Pixlr has a reputation for providing high quality, free online photo editors. I have been using them on and off for several years now, and I keep coming back to them despite having access to more powerful brand name equivalents from Adobe and others. Pixlr started their journey with a free online alternative to Photoshop. Their next release was Pixlr Express, a more simple editor that anyone could use for quick fix and easy filters and effects. Last month, they unveiled Pixlr X, and I think it might be my favorite one to date. Here’s why.Continue reading “Pixlr X: Free Online Photo Editor”
Once upon a time, I sat down to write a blog post about ten of the awesome features you can take advantage of in Safari for iPad & iPhone. 15,000 words later, it turned into a short ebook, but more on that later, because I feel like now is a good time to wind back the clock and finally finish the blog post that never got published. So, without further ado, here are 10 Pro Tips for Safari on iPad and iPhone.
Adobe Spark has long been one of my favorite creative tools for educators to use in the classroom. It’s free, works on mobile or the web, and it has a suite of tools that can be used across multiple curricular areas. This week, Adobe unveiled Spark for Education, a service that is aimed specifically at schools and as you may imagine, it has a variety of useful advantages for teachers. Here’s what you need to know.
In an increasingly digital world, students and educators find themselves dealing with multimedia files on a regular basis. This means creating them, editing them, and converting them are not uncommon tasks. Thankfully, there are free tools like the web apps from 123apps.com that can make things like this a whole lot easier. Here’s what you need to know.
Are you looking for ways to test student comprehension skills online? If so, ReadWorks Digital could be just what you are looking for. This nonprofit company offers a completely free service for teachers that is aimed at making your students more successful readers. They have a library of lexiled, grade level texts that covers both fiction and nonfiction writing, and each selection is paired with a vocabulary work bank and formative assessment questions. Some texts even include text to speech audio. Here’s how it works.
Recently, I came across an interesting website for teachers called Spiral. It has three collaborative tools that are completely free and aimed at 1:1 classrooms. The tools are web based, and work on laptops, Chromebooks, and mobile devices. Spiral integrates with Google Classroom and includes a full set of data tools to track student progress. Here’s a quick look at what each tool does, along with some ideas on how to get started using them.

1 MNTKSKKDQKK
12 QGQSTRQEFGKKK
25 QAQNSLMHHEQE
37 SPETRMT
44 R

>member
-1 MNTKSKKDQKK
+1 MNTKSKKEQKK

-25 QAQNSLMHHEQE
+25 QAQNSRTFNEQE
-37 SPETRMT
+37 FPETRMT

As its name would suggest, the first tool is geared towards some fast data collection. The teacher creates a question for students, (ahead of time or on the fly), and students respond on their devices. The teacher can ask for text/typed responses, or they can choose the canvas option that lets students draw their answers on a whiteboard. Once all the answers are collected, the teacher can share any answer (anonymously) with the whole class in order to discuss it further as a group. Lesson data is saved to the teacher dashboard. Quickfire is perfect for lesson starters, topic reviews, checks for understanding and more.
With Discuss, teachers can create an interactive slideshow that students can follow slide by slide on their own device. You can upload an existing PowerPoint or create your lesson from scratch with text, images and videos. Best of all, questions or tasks can be added to slides at different points in your lesson. It includes a back channel type option where students can reply and comment on peer ideas. Again, individual answers can be shared to the whole class by the teacher for further discussion, and all data is saved to the teacher dashboard area. Discuss is perfect for empowering quiet students, facilitating conversations around learning, brainstorming ideas on a given topic, or for synchronous online lessons.
3. Team Up
Lastly, Team Up is a group work tool that teachers can use to sort students into groups and have them work together in a collaborative space. Teachers can set a single task for the whole class or separate tasks for each group. While working in a Team Up space, students can collect ideas and build a presentation in much the same way that the teacher does in the Discuss app. Students can work on individual or shared devices to produce their final product. Team Up is perfect for facilitating collaboration and group projects.
See all the tools and register for your free teacher account at https://spiral.ac/
Help & Further Resources
Here are some resources to learn more about Spiral: